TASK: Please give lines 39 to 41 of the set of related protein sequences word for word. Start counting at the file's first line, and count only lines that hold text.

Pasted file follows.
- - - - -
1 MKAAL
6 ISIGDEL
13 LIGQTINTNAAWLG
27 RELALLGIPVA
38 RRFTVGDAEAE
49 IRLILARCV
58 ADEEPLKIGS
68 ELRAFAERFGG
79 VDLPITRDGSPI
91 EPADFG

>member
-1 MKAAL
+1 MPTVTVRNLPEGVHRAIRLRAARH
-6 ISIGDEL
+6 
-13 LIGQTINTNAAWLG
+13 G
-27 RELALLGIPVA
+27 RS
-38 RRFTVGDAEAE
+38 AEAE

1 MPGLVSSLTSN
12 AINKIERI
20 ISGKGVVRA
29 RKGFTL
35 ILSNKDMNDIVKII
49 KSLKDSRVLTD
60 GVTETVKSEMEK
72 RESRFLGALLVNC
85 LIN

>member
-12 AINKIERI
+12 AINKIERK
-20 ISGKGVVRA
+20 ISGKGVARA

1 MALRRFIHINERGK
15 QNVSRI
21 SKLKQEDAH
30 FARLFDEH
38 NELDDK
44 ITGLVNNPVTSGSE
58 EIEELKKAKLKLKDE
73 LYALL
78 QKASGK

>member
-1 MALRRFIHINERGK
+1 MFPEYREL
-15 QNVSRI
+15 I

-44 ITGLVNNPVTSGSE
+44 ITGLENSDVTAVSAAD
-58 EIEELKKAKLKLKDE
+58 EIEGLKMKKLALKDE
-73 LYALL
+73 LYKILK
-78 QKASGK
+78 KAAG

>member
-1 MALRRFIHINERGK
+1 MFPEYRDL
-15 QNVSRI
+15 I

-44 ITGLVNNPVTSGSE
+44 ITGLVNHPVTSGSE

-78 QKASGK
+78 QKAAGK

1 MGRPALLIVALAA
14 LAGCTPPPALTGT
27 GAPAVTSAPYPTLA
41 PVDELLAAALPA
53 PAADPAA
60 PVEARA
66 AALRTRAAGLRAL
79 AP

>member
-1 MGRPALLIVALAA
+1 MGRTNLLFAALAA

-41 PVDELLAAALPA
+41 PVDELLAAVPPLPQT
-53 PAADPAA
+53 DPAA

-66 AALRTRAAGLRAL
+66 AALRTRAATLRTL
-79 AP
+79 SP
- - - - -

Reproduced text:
30 FARLFDEH
38 NELDDK
44 ITGLVNNPVTSGSE